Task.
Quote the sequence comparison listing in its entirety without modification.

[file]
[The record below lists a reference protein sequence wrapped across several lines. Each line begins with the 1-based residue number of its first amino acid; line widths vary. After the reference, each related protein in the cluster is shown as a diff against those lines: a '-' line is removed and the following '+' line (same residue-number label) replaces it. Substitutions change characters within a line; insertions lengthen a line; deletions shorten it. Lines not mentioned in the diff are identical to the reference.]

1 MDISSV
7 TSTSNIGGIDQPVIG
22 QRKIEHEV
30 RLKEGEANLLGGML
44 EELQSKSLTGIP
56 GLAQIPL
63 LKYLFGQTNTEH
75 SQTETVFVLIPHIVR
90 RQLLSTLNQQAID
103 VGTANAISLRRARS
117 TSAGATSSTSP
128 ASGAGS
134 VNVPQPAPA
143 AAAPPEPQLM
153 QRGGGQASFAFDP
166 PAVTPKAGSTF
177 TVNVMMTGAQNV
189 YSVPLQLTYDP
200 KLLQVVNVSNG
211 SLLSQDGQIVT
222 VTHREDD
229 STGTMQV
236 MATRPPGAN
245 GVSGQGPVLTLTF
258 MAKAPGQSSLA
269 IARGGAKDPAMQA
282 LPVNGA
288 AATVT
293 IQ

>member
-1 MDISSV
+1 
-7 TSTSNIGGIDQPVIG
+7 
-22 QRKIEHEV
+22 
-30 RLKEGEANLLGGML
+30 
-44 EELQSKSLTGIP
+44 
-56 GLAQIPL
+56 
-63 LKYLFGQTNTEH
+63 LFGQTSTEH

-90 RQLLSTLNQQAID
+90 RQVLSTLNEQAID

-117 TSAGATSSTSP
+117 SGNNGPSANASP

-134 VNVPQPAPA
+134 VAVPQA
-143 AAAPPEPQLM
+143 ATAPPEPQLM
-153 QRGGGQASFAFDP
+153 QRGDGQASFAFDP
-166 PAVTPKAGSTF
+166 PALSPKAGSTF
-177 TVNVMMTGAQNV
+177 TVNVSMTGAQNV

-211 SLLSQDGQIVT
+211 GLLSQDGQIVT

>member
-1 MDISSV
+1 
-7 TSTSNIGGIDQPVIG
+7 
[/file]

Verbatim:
[The record below lists a reference protein sequence wrapped across several lines. Each line begins with the 1-based residue number of its first amino acid; line widths vary. After the reference, each related protein in the cluster is shown as a diff against those lines: a '-' line is removed and the following '+' line (same residue-number label) replaces it. Substitutions change characters within a line; insertions lengthen a line; deletions shorten it. Lines not mentioned in the diff are identical to the reference.]

1 MDISSV
7 TSTSNIGGIDQPVIG
22 QRKIEHEV
30 RLKEGEANLLGGML
44 EELQSKSLTGIP
56 GLAQIPL
63 LKYLFGQTNTEH
75 SQTETVFVLIPHIVR
90 RQLLSTLNQQAID
103 VGTANAISLRRARS
117 TSAGATSSTSP
128 ASGAGS
134 VNVPQPAPA
143 AAAPPEPQLM
153 QRGGGQASFAFDP
166 PAVTPKAGSTF
177 TVNVMMTGAQNV
189 YSVPLQLTYDP
200 KLLQVVNVSNG
211 SLLSQDGQIVT
222 VTHREDD
229 STGTMQV
236 MATRPPGAN
245 GVSGQGPVLTLTF
258 MAKAPGQSSLA
269 IARGGAKDPAMQA
282 LPVNGA
288 AATVT
293 IQ

>member
-1 MDISSV
+1 
-7 TSTSNIGGIDQPVIG
+7 
-22 QRKIEHEV
+22 
-30 RLKEGEANLLGGML
+30 
-44 EELQSKSLTGIP
+44 
-56 GLAQIPL
+56 
-63 LKYLFGQTNTEH
+63 LFGQTSTEH

-90 RQLLSTLNQQAID
+90 RQVLSTLNEQAID

-117 TSAGATSSTSP
+117 SGNNGPSANASP

-134 VNVPQPAPA
+134 VAVPQA
-143 AAAPPEPQLM
+143 ATAPPEPQLM
-153 QRGGGQASFAFDP
+153 QRGDGQASFAFDP
-166 PAVTPKAGSTF
+166 PALSPKAGSTF
-177 TVNVMMTGAQNV
+177 TVNVSMTGAQNV

-211 SLLSQDGQIVT
+211 GLLSQDGQIVT

>member
-1 MDISSV
+1 
-7 TSTSNIGGIDQPVIG
+7 